GSA moves ahead on reorg

The General Services Administration cleared its final major hurdle to enacting its reorganization plan earlier this week when President Bush signed the GSA Modernization Act into law. GSA Administrator Lurita Doan followed Bush's action by signing a new order enacting the plan, but she also made some significant changes to it.

Part of the reorganization involves doing away with the Federal Supply Service and Federal Technology Service -- and the individual funds they used -- and replacing them with the Federal Acquisition Service (FAS), which draws from a single Acquisition Services Fund.

GSA's plan -- codified in a September 2005 order while Doan's predecessor, Stephen Perry, was administrator -- had long included a new national organizational structure for FAS made up of six zones, each including one or more of the current 11 regions. Doan's order puts a hold on that plan and specifies that FAS will operate using the existing regional structure. Doan will issue a second order within 30 days that will finalize the organizational structure of the FAS regional offices, said FAS Commissioner Jim Williams at a press briefing today.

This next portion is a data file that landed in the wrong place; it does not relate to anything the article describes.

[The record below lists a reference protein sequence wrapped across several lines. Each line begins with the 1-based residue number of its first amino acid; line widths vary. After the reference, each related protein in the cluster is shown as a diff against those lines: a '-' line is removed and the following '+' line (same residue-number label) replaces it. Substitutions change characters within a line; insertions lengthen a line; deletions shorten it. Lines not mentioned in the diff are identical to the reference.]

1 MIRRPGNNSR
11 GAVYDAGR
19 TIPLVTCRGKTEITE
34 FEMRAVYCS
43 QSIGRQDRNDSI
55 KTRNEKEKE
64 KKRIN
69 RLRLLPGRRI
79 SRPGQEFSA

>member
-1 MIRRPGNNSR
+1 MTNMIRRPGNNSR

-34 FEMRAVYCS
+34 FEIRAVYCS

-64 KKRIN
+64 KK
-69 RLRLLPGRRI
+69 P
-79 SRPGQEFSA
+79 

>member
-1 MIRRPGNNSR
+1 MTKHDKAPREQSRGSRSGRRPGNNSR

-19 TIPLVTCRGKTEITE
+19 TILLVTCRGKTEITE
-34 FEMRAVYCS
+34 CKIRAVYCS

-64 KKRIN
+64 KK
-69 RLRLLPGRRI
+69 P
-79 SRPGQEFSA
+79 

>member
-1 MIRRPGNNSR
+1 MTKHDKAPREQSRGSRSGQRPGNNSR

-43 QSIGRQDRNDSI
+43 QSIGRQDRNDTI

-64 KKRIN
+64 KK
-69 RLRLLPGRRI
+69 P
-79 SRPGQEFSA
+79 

However, Williams said, the agency may ultimately return to some version of the zone structure, after taking more time to develop long-term strategies. "We want to come up with the right answer," he said.

As technology has advanced, he said, some traditional assumptions about customer service have become outmoded. Providing high-quality customer service for detailed assisted acquisitions, for example, requires GSA workers to be geographically close to the customers. "But if you look at other things we do, like global supply [services], there may be other ways," he said. With a program such as SmartPay, the government purchase card program, "you may be able to do more remotely."

Turning 11 regions into any number of zones would just be a geographical regrouping, he said. Before GSA takes that step, he wants to be sure it's the best way to provide services.

Doan's order includes two other new provisions:

  • It establishes the Office of Assisted Acquisition Services, formed by combining the Federal System Integration and Management Center and the Regional IT Solutions and Professional Services Office. Its purpose is to specialize in assisted service delivery.
  • It creates the Office of Strategic Business Planning and Process Improvement, which will consolidate the agency's strategic planning efforts into one office that reports directly to the FAS commissioner.


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